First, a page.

Fan, wedding (with separate case & paper)
Origin: Great Britain, England, worn in Virginia
Laid paper, etching with engraving, watercolor (grisaille), foil, tin-plated copper sequins, carved and pierced bone sticks, wood ribs.
Acc. No. 1992-172,1
Folding fan with twenty bone and wooden sticks, carved and pierced with scrolls and flowers. Paper leaf is printed and painted in muted colors of grey, white and flesh tones in a centralized marriage scene showing a woman and man facing each other before a temple, with a winged god (Hyman?) standing between them, and three putti nearby. Neoclassical urns within diamond-shaped sequined frames and trailing leaf ornaments fill in the spaces. Costume of man consists of collared (frock) coat and knee breeches; he holds his cocked hat; his hair is worn with single curl over ear and queue. Woman wears trained gown open to reveal patterned petticoat, a closed bodice fitted at back, and double sleeve ruffles; her hair is worn large and high on her head with a scarf or kerchief hanging down back. Putti holds train of her gown. Back of fan has single leafy spray at center.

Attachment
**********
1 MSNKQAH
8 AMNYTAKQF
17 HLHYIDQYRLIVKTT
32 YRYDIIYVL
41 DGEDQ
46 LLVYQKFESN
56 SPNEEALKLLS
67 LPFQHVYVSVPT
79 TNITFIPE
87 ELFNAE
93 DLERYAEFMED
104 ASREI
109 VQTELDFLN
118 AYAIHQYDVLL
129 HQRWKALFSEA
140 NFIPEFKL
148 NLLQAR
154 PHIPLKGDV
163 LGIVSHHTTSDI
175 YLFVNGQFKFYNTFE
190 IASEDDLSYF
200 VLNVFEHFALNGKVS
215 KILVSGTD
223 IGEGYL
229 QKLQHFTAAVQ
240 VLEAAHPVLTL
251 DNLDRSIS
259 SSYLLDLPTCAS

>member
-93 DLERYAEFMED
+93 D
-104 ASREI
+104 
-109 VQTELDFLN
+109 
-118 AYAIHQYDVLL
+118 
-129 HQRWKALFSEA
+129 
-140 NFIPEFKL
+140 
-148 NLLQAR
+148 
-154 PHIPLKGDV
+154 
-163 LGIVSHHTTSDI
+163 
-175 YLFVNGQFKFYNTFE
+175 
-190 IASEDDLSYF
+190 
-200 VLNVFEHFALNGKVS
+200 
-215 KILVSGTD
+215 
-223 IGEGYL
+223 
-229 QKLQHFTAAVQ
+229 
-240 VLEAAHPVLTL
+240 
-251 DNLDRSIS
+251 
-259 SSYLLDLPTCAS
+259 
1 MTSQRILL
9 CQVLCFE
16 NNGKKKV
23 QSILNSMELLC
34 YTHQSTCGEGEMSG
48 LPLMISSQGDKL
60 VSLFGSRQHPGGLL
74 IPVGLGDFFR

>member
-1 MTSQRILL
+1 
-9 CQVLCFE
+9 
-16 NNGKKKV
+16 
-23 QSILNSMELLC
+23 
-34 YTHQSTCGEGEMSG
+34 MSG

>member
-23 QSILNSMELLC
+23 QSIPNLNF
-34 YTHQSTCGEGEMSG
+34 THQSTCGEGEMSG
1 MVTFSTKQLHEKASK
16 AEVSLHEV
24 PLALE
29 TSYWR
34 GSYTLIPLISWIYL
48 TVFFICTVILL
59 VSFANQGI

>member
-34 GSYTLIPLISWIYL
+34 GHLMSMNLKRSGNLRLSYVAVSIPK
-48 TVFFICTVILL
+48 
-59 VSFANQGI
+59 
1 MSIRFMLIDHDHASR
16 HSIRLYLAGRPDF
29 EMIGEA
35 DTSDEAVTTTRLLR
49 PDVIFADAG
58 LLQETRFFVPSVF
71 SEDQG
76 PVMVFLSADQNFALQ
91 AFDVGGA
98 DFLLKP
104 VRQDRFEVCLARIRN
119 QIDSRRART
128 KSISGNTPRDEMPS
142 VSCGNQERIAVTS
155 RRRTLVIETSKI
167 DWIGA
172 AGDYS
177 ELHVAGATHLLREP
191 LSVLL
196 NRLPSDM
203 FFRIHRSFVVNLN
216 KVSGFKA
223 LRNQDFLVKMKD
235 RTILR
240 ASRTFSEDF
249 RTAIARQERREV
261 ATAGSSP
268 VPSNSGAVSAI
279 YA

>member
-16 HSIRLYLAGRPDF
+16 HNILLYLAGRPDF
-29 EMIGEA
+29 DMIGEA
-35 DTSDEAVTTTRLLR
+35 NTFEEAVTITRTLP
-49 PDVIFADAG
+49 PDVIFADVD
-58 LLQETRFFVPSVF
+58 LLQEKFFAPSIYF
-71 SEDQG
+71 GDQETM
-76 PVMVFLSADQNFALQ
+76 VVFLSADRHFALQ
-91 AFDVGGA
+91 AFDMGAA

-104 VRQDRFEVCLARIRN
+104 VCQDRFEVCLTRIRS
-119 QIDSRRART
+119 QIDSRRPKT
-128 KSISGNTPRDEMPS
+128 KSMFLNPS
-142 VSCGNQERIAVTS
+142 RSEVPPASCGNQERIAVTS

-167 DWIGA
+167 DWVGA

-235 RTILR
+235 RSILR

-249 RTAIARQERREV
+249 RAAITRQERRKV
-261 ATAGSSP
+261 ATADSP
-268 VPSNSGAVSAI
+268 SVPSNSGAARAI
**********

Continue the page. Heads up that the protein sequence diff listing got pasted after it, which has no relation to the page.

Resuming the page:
Label:Marriage fans were given at weddings as commemorative gifts to attendants or close friends; they could also be carried by the bride. This fan came in a case labeled "Miss Nancy Bland." Tradition states that Nancy was Ann Poythress Bland (b. 1735), daughter of Richard Bland, a prominent Virginia burgess. Since the style of the fan is too late for her own marriage to John Pryor sometime around 1760, the fan probably belonged to her son's wife, also named Ann Poythress Bland.
Provenance:Used by Nancy Bland, daughter of Richard Bland (1710-1776) and Anne Poythress, his first wife. Richard Bland was a member of the House of Burgesses from 1742-1775. See paper document 1992-172,3, for family history.